I was at this same spot yesterday just before the tide came in and I wondered how many of these creatures would still be here today. I am surprised to see that all are present and accounted for. I often feel sorry for fish in a fish bowl because they have so little space to swim. But after seeing these fish who choose to live in 2000 litres of water (the mathematically inclined will find themselves wanting to check my calculations) every day, I have no such sympathy. These fish could leave when the tide comes in. They could say, "Let’s swim to Hawaii," for the equivalent of a piscine weekend. But these are the safe fish, the smart fish who know that, by staying in this tiny pool, they will not end as food in the belly of a baleen equipped grey whale.
I am awe-struck by this tidal pool and feel that I am teetering on the edge of something large and ominous. E.O. Wilson once came to a tidal pool just like this. When he walked toward the pool he was a child; when he walked away he was a scientist.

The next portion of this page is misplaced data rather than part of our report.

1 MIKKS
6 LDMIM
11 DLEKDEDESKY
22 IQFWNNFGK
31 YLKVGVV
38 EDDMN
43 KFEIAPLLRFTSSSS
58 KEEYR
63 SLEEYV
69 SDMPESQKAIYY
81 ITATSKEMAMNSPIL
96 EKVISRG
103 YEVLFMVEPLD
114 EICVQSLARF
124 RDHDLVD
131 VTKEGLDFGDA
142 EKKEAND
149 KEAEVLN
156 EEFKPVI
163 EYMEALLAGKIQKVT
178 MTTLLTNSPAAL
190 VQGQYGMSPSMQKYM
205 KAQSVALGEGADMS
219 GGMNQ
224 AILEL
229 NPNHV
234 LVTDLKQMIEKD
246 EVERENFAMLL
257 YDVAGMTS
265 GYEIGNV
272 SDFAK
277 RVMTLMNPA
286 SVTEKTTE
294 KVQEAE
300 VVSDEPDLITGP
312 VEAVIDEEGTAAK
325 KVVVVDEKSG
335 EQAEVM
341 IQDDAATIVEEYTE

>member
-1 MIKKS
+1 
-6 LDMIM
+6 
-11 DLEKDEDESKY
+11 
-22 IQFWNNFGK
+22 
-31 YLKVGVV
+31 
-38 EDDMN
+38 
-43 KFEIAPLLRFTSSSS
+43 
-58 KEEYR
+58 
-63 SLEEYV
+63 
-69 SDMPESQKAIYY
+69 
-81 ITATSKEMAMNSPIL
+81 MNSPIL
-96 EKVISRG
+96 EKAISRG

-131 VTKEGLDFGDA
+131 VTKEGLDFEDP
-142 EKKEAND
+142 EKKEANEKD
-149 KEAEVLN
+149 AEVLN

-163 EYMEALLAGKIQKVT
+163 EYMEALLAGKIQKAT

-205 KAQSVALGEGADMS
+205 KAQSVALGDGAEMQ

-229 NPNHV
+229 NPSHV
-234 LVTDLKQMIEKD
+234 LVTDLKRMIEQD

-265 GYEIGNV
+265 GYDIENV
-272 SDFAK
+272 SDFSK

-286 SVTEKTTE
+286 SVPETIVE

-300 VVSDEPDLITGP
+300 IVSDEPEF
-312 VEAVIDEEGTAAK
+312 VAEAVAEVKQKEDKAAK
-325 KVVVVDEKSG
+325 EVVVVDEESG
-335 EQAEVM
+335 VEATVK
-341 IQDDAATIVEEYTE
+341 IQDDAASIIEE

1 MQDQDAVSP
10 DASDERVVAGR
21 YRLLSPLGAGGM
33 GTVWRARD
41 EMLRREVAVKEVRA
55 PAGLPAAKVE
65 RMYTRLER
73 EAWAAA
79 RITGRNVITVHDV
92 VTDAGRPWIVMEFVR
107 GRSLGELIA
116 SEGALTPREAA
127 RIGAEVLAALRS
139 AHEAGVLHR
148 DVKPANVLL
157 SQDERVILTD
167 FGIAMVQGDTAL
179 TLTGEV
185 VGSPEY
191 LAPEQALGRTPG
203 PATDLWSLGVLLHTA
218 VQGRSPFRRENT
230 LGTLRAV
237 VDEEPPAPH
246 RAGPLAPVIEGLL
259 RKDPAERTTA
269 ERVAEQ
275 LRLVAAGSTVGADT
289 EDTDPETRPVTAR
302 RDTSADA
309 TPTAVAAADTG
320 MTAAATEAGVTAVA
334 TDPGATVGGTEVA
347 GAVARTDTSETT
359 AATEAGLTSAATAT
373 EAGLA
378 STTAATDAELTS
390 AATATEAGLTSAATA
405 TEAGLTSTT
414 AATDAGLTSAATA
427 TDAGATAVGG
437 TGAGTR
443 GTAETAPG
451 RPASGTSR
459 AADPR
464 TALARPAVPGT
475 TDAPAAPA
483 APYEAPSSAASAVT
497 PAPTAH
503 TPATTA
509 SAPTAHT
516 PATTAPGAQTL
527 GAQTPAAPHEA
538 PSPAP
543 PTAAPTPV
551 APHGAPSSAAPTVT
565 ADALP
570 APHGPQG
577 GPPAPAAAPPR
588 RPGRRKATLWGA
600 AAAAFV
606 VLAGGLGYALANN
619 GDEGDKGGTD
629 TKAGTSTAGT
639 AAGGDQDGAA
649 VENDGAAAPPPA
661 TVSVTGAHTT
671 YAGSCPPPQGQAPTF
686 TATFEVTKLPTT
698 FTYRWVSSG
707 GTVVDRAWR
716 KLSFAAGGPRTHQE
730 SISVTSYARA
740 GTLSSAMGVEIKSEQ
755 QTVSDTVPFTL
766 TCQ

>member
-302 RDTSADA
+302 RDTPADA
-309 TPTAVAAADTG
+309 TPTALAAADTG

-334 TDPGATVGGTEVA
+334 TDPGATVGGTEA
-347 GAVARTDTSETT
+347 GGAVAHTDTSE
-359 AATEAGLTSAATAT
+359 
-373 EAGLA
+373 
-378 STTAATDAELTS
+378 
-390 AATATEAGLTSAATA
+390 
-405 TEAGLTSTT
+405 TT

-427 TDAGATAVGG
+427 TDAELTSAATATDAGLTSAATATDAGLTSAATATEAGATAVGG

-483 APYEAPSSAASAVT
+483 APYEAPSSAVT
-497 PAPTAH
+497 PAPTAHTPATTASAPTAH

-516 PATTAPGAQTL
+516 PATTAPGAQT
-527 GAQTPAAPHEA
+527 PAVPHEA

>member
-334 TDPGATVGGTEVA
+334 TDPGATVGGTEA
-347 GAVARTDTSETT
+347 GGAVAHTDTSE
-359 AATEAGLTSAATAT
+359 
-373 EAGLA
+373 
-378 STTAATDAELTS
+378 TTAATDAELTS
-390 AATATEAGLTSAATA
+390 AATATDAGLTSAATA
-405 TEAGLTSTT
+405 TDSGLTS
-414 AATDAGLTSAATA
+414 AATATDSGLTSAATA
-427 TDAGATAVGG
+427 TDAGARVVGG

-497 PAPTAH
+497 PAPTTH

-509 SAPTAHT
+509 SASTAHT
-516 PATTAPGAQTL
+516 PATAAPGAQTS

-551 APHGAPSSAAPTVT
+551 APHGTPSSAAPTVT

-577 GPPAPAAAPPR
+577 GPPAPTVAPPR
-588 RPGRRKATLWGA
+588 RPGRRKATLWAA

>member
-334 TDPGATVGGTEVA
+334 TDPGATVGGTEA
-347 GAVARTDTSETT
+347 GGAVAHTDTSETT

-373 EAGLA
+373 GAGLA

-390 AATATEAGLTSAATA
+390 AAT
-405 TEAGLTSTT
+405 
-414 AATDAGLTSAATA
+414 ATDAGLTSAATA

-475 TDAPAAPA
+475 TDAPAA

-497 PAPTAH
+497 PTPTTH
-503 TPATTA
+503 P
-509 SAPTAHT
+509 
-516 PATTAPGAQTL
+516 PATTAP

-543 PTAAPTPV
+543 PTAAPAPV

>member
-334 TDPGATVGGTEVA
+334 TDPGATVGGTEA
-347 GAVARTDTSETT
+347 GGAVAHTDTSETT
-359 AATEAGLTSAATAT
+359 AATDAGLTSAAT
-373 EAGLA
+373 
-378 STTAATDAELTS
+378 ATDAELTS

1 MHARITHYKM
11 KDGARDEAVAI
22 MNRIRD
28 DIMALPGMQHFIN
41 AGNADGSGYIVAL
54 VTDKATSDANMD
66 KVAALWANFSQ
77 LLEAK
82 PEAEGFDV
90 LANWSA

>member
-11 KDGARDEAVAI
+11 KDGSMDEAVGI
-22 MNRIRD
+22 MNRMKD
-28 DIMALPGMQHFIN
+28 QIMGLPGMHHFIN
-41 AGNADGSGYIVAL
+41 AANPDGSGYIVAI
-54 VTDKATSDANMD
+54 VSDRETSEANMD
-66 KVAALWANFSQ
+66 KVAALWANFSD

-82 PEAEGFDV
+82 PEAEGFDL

I stand in shallow water, staring down at a huge jellyfish in water so still and clear that it's every detail is revealed as though it were trapped in glass. The creature is astonishing. It existed outside my previous imagination. . . . why do I tell you this little boy's story? Because it illustrates how a naturalist is created. A child comes to the edge of deep water with a mind prepared for wonder. - E. O. Wilson, The Naturalist.
Elsewhere, Wilson describes how he left his faith because he did not find a place for scientists in the church. When he found mystery and awe in nature and looked for ways to explore his world, he found himself alone. The church had lost interest in the mystics who delved into the wonders of nature. How many other small boys and fifty year-old men might lose themselves in a moment like this and teeter into the tidal pool of science. Will there be anyone in the church willing to dive deep with them? Can we love God and love the science of a tidal pool?
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Photo credit: John Van Sloten.